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November 17, 2005

University Students: Today's students are no worse - and may be slightly better - than those of the past

Posted by William D. Rubinstein

Has the standard of UK university students declined? William D. Rubinstein - professor of modern history at the University of Wales, Aberystwyth - draws from his own experience of university teaching to argue that today's students are no worse, and may even be slightly better, than those of the past.

Are today's university students worse than those of the past? Most readers who are sympathetic to the type of views generally associated with the Social Affairs Unit and its web review may be expected to respond with an emphatic "yes" to this question, probably without a moment's thought. I can speak only from my own experience, as an academic in Australia from 1976-95 and since then as an academic in Wales. So far as I can see, the answer is No: today's university students are very similar to those in the past; if there is any perceptible difference at all, today's students seem slightly better. Despite the great expansion in tertiary numbers, they are not obviously worse. Such is my experience, with which anyone is free to disagree. This subject - just how good are students - is extremely complex, and is fraught with confusions and conflations that are well worth examining more closely.

I take it that tertiary education in the Western world has two explicit aims. Its chief aim - if this is not too pompous - is to produce a literate, articulate mainstream of cultured citizens from whom the future leadership of the democracy will emerge. Its second aim is to produce geniuses, the creators of new paradigms and the creators of life-saving and life-shaping innovations.

Perhaps it would be better to deal with the second point first. "Genius" cannot readily be defined and is in any case highly ambiguous. "Geniuses" presumably have high I.Q.s, but even this is not manifestly clear. What, for instance, was Mozart's I.Q., or Newton's, or Einstein's when he wasn't writing about theoretical physics? I.Q. tests and the like apparently measure the ability to reason quickly, but do not measure, and cannot possibly assess, originality, and nor can they measure the impact which any manifestation of originality is likely to have on the accepted paradigms and modes of thought of the day. I.Q. tests are irrelevant to Van Gogh's paintings or to any innovation in the cultural sphere. What education presumably might impart or engender, however, is a climate where a creative individual has the self-confidence to say something original.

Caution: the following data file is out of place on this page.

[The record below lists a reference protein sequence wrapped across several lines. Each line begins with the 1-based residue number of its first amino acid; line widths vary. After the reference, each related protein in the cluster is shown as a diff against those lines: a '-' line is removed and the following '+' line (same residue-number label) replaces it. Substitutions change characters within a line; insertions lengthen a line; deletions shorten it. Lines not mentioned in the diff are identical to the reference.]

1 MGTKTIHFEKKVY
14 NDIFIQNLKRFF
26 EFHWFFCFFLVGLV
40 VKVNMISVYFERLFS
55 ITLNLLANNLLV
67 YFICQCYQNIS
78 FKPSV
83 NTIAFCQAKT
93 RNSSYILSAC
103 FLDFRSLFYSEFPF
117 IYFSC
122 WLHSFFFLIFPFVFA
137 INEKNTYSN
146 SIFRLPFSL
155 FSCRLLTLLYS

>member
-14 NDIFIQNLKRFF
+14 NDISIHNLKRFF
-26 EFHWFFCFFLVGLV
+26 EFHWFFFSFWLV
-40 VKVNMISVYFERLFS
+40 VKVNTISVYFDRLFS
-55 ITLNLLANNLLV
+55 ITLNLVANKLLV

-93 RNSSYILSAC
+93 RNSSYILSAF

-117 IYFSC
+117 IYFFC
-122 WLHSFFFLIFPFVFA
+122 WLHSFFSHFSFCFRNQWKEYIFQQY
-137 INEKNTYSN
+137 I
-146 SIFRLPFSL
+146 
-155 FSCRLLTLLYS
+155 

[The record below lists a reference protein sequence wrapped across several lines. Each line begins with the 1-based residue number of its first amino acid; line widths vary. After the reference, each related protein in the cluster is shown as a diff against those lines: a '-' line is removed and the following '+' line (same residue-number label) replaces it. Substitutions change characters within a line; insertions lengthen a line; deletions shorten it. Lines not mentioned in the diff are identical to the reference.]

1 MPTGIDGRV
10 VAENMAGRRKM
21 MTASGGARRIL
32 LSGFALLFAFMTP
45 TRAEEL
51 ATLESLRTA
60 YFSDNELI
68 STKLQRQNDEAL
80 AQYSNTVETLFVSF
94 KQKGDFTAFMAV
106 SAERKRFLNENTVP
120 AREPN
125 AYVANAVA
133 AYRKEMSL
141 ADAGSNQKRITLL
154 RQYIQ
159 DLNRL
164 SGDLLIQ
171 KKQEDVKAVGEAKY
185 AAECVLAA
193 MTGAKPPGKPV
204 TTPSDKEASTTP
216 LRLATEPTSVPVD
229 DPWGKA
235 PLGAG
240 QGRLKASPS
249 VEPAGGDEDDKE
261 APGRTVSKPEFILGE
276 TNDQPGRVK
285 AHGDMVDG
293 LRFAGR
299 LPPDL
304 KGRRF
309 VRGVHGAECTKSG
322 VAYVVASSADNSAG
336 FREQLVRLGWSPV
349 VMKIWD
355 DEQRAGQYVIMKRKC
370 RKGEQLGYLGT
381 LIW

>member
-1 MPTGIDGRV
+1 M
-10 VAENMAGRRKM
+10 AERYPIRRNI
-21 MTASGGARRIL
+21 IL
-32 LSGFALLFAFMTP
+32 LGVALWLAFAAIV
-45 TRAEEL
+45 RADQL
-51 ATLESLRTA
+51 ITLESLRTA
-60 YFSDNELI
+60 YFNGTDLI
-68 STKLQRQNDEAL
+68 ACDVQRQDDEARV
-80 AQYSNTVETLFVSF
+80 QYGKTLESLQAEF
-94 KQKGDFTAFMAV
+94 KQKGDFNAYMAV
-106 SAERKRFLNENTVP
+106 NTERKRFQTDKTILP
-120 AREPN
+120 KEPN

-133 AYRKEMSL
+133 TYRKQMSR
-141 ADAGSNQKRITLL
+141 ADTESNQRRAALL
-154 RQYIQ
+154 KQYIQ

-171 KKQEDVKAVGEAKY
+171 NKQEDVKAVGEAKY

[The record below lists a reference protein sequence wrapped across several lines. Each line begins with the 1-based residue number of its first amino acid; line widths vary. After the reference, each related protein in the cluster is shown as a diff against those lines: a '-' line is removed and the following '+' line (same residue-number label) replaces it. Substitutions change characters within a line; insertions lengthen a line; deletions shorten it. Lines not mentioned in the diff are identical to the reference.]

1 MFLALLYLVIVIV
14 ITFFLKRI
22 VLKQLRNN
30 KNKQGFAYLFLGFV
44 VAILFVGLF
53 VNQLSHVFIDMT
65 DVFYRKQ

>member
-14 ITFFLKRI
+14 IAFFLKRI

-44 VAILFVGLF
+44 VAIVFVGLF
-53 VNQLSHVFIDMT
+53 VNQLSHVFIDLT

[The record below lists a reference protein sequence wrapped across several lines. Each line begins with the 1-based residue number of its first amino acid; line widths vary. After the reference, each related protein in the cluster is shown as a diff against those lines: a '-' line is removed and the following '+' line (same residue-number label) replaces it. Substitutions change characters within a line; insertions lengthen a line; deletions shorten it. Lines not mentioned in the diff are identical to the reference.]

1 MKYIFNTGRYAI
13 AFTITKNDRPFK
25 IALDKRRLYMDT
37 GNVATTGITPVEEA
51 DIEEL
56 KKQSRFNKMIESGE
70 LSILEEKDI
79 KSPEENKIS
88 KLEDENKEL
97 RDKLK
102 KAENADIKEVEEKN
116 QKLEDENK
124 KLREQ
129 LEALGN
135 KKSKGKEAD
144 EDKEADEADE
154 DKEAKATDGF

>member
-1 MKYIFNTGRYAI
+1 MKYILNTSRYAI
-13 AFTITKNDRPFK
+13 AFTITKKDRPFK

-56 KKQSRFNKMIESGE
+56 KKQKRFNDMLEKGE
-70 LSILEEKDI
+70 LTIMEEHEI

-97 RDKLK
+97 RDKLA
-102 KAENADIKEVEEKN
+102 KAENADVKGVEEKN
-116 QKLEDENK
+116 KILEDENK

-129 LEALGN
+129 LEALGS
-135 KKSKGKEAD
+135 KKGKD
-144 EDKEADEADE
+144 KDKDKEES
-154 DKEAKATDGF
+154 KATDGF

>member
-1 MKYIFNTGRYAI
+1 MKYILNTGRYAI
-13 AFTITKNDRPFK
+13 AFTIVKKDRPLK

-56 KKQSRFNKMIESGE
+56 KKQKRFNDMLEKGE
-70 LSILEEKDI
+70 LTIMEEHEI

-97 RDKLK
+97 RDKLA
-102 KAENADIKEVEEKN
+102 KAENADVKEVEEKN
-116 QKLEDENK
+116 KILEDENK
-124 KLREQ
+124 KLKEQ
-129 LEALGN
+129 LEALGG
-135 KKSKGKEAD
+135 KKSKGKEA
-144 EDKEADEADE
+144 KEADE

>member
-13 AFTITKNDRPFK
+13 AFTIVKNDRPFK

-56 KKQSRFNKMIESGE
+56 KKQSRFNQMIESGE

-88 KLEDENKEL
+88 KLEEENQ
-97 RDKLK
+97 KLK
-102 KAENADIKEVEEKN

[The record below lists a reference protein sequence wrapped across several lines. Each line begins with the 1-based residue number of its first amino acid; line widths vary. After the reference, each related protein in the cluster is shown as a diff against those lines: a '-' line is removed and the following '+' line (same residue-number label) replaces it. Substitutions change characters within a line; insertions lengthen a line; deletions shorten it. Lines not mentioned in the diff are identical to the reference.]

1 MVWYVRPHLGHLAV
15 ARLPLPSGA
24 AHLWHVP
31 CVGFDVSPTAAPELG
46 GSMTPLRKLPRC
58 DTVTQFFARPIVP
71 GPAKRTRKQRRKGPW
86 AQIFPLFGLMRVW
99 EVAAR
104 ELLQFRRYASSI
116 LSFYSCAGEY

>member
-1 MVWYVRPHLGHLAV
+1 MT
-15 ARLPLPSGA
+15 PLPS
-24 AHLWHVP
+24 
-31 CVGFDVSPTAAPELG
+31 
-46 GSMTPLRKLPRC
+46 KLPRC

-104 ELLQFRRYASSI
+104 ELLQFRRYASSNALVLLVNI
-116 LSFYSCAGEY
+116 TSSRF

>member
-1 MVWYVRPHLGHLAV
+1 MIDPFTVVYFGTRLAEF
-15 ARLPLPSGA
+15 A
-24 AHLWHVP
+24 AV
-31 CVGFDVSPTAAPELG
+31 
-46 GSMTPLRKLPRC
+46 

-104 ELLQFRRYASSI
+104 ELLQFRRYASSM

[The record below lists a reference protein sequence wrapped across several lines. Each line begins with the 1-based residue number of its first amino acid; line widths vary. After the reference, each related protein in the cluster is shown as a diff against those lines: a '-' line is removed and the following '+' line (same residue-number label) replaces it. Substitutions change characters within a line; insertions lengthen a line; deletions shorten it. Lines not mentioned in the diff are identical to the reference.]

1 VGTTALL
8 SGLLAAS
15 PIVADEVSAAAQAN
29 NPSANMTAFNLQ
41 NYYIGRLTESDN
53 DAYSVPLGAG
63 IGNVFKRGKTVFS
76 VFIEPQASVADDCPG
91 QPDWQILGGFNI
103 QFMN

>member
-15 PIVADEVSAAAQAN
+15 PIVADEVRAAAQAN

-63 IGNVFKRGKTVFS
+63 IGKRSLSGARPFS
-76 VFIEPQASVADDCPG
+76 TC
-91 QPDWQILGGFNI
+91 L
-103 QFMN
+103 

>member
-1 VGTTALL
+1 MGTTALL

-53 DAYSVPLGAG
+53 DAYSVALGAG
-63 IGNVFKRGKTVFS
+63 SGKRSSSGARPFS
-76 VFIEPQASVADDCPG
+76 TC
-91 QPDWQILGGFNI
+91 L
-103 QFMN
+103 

This - the creation of a climate which encourages constructive originality - is assuredly one of the main aims of education at all levels, but especially at the tertiary level. In former days this climate was arguably encouraged by the Oxbridge high table clever-clever style, with its emphasis on the quick-witted voicing of paradox, aphorism, and witty elegance - at least by repute. It relied on a student body with a considerable degree of economic security and intellectual self-confidence, especially the products of the public schools. While something of this sort may still survive today, in most British universities lecturers have to deal with a mass of students who simply parrot the sources and fear - in some cases with reason - that originality will be graded down instead of up. Not until the third year of a student's stay at university do we see some students, and then only some, who have gained the self-confidence to say something original and interesting in their essays and exams.